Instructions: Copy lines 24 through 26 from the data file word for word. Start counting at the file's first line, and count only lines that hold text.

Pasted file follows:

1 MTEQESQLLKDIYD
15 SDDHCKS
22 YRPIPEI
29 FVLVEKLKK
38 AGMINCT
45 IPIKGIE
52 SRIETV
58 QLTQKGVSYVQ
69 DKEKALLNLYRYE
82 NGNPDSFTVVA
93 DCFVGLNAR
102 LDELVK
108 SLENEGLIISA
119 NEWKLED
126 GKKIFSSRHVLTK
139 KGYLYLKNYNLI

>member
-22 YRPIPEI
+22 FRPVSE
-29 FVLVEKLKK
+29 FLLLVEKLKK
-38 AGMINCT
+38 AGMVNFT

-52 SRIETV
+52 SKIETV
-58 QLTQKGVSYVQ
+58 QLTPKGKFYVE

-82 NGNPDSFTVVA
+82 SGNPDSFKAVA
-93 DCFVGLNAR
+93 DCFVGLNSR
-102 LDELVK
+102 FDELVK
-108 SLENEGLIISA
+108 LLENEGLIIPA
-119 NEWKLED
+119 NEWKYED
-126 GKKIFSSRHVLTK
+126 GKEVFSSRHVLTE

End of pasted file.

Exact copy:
-52 SRIETV
+52 SKIETV
-58 QLTQKGVSYVQ